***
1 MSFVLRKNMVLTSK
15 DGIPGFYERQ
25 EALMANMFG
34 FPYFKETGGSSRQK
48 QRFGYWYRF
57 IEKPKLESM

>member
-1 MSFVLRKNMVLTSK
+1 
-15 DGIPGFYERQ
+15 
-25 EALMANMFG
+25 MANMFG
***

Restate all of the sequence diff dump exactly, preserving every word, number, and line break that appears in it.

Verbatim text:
1 MSFVLRKNMVLTSK
15 DGIPGFYERQ
25 EALMANMFG
34 FPYFKETGGSSRQK
48 QRFGYWYRF
57 IEKPKLESM

>member
-1 MSFVLRKNMVLTSK
+1 
-15 DGIPGFYERQ
+15 
-25 EALMANMFG
+25 MANMFG